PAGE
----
Thankfully, as a chiropractor, I can work when and how I want to. My patients have to be flexible too, but they’re loyal to me and I am to them. So, I go in a morning or two a week and see as many folks as possible. It’s a wonderful profession and it keeps me in touch with real life—real worries, real priorities. For a long time, I could separate my online life from my patients. Not now. Now, they know what I’m up to. Still, it’s okay. I love all people, even people who believe differently politically. Everyone has the same concerns, ultimately.

Ari: Why do you do it?

Melissa:I’ve blogged for over six years. It started out as something to do, something I was interested in that could keep my mind busy while I had a baby. And then there was the bank implosion and I researched it and discovered that horrendous public policy by Chuck Schumer, Chris Dodd and Barney Frank resulted in this horrible, horrible mess. And then the bailouts and the debacle of the McCain campaign. I was absolutely disgusted with the Republican party. I was horrified by what I saw was our first socialist President—Barack Obama. And then, against my hopes, Obama was far worse and more destructive than I could imagine. I’m still profoundly distressed about the effects of Obamacare. It’s going to be the long term destroyer of America if let go.

The leftists never stop. They are always pushing. They have made incrementalism a high art form. And now, nearly half of American households receive a check from the government every month. This is a disaster. I’m not sure if we’re past the point of no return, but if not we are very close. We’re already a debtor nation. It’s appalling.

So, we have to work to restore American greatness and that’s an individual proposition. People need to believe in themselves again. People need to know that there are consequences for behavior both personally and for big banks and for everyone. So, we have many fights—not just politically or policy-wise, but for the hearts and minds of Americans.

I’m just one small person, but I’m not going down without a fight. I’m a mother. My children deserve better and I’ll fight to the death for them. And that’s what I’m fighting for—for their survival. But more than that, I’m fighting for their future greatness. I know, sounds idealistic and maybe silly. But I’m not cynical about this political world. Together we can make a difference, we ARE making a difference. And that’s why I fight.

Ari: Thank you for being such an inspiring activist!

Hayek and the Tea Party

On April 2, I participated in a panel organized by Matt Kibbe of FreedomWorks for the Association of Private Enterprise Education. (FreedomWorks paid my way to the event.) I filmed the talks, and now I release them with Kibbe’s permission.

First, Matt Kibbe discussed the decentralized nature of the Tea Party movement:

Second, Trey Fleisher, an economist at Metro State, offered a somewhat pessimistic take on the Tea Party, noting that individuals often lack the incentive to take up political causes:

Third, Wayne Brough, an economist with FreedomWorks, argued that new technologies make it increasingly easier for individuals to participate in politics:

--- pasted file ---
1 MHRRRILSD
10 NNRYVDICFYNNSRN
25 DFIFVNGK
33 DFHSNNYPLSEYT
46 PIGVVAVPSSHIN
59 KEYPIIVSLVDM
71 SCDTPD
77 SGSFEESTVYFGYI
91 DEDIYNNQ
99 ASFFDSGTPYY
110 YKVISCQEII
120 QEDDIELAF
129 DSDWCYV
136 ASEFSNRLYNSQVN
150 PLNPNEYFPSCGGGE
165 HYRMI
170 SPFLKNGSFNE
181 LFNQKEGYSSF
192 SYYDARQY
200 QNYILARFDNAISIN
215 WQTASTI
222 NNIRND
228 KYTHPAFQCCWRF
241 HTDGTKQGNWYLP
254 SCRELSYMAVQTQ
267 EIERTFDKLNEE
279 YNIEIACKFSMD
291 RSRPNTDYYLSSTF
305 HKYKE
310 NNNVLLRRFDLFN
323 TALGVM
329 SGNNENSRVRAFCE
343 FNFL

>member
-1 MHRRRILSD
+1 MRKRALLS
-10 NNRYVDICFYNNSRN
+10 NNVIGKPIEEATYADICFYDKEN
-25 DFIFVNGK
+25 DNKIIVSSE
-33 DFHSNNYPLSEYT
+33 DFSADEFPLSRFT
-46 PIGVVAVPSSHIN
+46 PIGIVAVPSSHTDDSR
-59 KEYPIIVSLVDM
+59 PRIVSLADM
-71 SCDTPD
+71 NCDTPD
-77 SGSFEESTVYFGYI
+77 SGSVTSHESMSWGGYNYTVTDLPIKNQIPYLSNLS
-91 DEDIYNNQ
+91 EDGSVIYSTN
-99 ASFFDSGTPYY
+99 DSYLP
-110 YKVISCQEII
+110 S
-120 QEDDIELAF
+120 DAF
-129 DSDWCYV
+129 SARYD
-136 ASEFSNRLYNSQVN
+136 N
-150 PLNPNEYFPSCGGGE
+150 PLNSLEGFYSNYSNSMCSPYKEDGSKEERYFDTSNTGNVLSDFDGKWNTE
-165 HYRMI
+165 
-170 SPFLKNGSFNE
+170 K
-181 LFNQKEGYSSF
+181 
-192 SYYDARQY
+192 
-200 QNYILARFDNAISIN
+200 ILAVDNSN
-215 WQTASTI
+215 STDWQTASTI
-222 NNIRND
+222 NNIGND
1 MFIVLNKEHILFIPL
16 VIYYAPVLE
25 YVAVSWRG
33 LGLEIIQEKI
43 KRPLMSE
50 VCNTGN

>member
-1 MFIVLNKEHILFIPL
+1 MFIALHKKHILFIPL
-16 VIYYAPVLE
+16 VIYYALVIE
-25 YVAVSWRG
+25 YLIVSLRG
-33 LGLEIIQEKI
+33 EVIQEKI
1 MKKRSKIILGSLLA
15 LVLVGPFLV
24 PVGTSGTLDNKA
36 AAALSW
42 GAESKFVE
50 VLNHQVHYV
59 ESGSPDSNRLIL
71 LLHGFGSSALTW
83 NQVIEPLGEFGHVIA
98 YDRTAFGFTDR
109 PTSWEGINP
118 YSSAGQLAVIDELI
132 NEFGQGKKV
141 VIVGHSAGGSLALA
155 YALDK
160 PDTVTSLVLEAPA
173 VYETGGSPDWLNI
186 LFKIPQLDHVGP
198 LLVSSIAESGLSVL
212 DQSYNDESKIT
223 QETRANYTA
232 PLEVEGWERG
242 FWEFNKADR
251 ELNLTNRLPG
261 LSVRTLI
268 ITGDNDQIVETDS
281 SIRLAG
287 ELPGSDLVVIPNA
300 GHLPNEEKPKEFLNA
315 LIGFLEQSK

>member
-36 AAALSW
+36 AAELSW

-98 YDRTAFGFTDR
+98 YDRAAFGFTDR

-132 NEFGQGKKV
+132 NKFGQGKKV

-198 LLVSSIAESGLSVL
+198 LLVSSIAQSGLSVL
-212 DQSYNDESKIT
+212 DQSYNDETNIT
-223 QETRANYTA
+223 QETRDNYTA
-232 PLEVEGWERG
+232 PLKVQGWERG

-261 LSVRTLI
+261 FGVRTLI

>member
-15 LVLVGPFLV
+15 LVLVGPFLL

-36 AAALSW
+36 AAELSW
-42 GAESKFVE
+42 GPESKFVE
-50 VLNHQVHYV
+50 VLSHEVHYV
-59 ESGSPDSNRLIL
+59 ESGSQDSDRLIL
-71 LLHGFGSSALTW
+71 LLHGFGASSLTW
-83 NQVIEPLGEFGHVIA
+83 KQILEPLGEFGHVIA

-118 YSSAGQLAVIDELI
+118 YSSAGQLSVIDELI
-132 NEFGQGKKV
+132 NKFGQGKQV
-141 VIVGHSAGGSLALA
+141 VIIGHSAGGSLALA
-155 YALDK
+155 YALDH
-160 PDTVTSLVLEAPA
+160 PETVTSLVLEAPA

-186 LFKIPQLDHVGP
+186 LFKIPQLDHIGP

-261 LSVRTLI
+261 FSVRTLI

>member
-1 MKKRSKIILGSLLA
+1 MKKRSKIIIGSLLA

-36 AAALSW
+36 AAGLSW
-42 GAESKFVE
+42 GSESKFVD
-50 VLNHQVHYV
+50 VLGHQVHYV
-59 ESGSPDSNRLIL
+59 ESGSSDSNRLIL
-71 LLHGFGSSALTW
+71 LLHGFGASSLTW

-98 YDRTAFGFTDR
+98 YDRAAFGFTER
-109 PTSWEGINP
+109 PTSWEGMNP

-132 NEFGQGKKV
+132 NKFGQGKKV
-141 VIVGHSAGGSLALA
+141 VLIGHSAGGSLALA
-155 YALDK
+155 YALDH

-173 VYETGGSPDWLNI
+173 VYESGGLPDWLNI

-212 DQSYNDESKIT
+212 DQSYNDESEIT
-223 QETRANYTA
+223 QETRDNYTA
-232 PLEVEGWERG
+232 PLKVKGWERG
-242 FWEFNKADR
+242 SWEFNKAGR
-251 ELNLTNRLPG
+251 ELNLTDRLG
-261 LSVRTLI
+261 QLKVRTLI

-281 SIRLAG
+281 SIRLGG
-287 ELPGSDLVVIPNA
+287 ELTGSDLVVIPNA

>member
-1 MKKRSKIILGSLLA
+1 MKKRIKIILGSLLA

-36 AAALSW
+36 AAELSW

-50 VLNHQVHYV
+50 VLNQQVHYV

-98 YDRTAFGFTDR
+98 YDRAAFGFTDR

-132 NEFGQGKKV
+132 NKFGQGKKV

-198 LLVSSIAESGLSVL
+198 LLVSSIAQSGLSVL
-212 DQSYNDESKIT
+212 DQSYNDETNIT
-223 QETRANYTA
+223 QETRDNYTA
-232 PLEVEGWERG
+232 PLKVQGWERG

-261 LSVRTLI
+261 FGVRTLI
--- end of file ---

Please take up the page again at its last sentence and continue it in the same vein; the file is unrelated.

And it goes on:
Finally, I reviewed Hayek’s 1949 essay, “The Intellectuals and Socialism,” talking about how ideas spread through a culture generally and how they spread to and throughout the modern Tea Party:

The Renaissance of Liberty Begins in Colorado

The following article by Linn and Ari Armstrong originally was published April 13 by Grand Junction Free Press.

Over the last century the federal government has claimed sweeping powers over our lives. It has spent the nation into debt that races past yearly productive output, continued its decades-long march to nationalize health care, and seized control of our economic and personal lives far beyond the powers enumerated in the Constitution.

Unfortunately, the typical individual can exercise little if any meaningful control over national politics. Sure, we can try to elect better people to Congress and then hold them accountable. But congressional districts are large, the District of Columbia is far away, and national politics is dominated by special-interest groups seeking political favors. What, then, is the alternative?

Citizens of the original states created the federal government to handle national defense, prevent the states from imposing economically damaging protectionism, and handle a few other jobs beyond the capabilities of the state governments. The federal government was never supposed to turn into the monolithic power it has become. Indeed, the Tenth Amendment explicitly reserves “powers not delegated” to the federal government “to the states respectively, or to the people.”

Every school child learns that the Founders separated powers among the branches of the federal government, but, just as importantly, they separated powers among levels of government. Federalism—the separation of state and federal powers—is a central doctrine of American government. It is high time we fought to restore American federalism, not as an end in itself, but as an important means to protecting individual rights. We in Colorado can and should play a pivotal role in that fight.